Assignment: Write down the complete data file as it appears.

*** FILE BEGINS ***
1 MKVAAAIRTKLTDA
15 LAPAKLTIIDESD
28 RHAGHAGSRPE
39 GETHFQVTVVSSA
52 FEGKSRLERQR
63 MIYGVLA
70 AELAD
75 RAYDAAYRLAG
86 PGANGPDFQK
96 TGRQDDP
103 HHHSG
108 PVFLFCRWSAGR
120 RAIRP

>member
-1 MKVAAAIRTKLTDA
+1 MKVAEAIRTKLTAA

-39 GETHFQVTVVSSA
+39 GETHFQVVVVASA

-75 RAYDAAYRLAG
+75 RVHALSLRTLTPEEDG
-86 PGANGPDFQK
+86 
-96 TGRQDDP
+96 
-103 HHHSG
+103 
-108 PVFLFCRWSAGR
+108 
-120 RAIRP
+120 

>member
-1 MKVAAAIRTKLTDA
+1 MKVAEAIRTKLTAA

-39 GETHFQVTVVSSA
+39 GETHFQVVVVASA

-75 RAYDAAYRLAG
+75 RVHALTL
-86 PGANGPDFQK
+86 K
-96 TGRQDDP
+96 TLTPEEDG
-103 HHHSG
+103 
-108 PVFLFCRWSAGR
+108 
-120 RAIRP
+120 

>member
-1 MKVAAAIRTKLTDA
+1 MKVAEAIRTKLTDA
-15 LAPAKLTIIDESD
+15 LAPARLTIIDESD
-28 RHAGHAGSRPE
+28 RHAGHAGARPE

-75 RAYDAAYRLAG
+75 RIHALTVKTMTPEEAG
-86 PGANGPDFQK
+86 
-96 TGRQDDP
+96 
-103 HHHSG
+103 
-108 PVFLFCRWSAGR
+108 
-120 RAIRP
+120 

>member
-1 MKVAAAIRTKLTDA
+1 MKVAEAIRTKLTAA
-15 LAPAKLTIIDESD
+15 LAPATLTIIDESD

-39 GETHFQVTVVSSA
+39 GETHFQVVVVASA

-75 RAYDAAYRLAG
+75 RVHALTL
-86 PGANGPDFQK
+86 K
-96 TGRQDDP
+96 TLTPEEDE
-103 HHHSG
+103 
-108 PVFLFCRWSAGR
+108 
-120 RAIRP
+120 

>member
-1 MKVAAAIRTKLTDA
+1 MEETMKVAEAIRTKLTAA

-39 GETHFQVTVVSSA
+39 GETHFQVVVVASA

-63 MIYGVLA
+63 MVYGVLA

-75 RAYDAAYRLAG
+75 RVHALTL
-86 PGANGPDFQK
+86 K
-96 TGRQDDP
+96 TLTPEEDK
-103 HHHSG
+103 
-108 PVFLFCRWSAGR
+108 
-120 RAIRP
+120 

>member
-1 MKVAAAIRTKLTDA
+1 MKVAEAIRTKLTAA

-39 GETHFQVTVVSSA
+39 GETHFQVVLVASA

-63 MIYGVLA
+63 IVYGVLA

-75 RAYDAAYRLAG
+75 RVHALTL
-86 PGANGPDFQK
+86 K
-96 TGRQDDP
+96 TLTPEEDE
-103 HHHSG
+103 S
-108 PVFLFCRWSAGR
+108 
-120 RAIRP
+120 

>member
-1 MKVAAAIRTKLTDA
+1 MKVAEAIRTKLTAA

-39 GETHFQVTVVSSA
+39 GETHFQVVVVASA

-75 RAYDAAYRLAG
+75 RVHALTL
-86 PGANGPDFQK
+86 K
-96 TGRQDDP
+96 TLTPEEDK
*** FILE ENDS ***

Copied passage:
1 MKVAAAIRTKLTDA
15 LAPAKLTIIDESD
28 RHAGHAGSRPE
39 GETHFQVTVVSSA
52 FEGKSRLERQR
63 MIYGVLA
70 AELAD
75 RAYDAAYRLAG
86 PGANGPDFQK
96 TGRQDDP
103 HHHSG
108 PVFLFCRWSAGR
120 RAIRP

>member
-1 MKVAAAIRTKLTDA
+1 MKVAEAIRTKLTAA

-39 GETHFQVTVVSSA
+39 GETHFQVVVVASA

-75 RAYDAAYRLAG
+75 RVHALSLRTLTPEEDG
-86 PGANGPDFQK
+86 
-96 TGRQDDP
+96 
-103 HHHSG
+103 
-108 PVFLFCRWSAGR
+108 
-120 RAIRP
+120 

>member
-1 MKVAAAIRTKLTDA
+1 MKVAEAIRTKLTAA

-39 GETHFQVTVVSSA
+39 GETHFQVVVVASA

-75 RAYDAAYRLAG
+75 RVHALTL
-86 PGANGPDFQK
+86 K
-96 TGRQDDP
+96 TLTPEEDG
-103 HHHSG
+103 
-108 PVFLFCRWSAGR
+108 
-120 RAIRP
+120 

>member
-1 MKVAAAIRTKLTDA
+1 MKVAEAIRTKLTDA
-15 LAPAKLTIIDESD
+15 LAPARLTIIDESD
-28 RHAGHAGSRPE
+28 RHAGHAGARPE

-75 RAYDAAYRLAG
+75 RIHALTVKTMTPEEAG
-86 PGANGPDFQK
+86 
-96 TGRQDDP
+96 
-103 HHHSG
+103 
-108 PVFLFCRWSAGR
+108 
-120 RAIRP
+120 

>member
-1 MKVAAAIRTKLTDA
+1 MKVAEAIRTKLTAA
-15 LAPAKLTIIDESD
+15 LAPATLTIIDESD

-39 GETHFQVTVVSSA
+39 GETHFQVVVVASA

-75 RAYDAAYRLAG
+75 RVHALTL
-86 PGANGPDFQK
+86 K
-96 TGRQDDP
+96 TLTPEEDE
-103 HHHSG
+103 
-108 PVFLFCRWSAGR
+108 
-120 RAIRP
+120 

>member
-1 MKVAAAIRTKLTDA
+1 MEETMKVAEAIRTKLTAA

-39 GETHFQVTVVSSA
+39 GETHFQVVVVASA

-63 MIYGVLA
+63 MVYGVLA

-75 RAYDAAYRLAG
+75 RVHALTL
-86 PGANGPDFQK
+86 K
-96 TGRQDDP
+96 TLTPEEDK
-103 HHHSG
+103 
-108 PVFLFCRWSAGR
+108 
-120 RAIRP
+120 

>member
-1 MKVAAAIRTKLTDA
+1 MKVAEAIRTKLTAA

-39 GETHFQVTVVSSA
+39 GETHFQVVLVASA

-63 MIYGVLA
+63 IVYGVLA

-75 RAYDAAYRLAG
+75 RVHALTL
-86 PGANGPDFQK
+86 K
-96 TGRQDDP
+96 TLTPEEDE
-103 HHHSG
+103 S
-108 PVFLFCRWSAGR
+108 
-120 RAIRP
+120 

>member
-1 MKVAAAIRTKLTDA
+1 MKVAEAIRTKLTAA

-39 GETHFQVTVVSSA
+39 GETHFQVVVVASA

-75 RAYDAAYRLAG
+75 RVHALTL
-86 PGANGPDFQK
+86 K
-96 TGRQDDP
+96 TLTPEEDK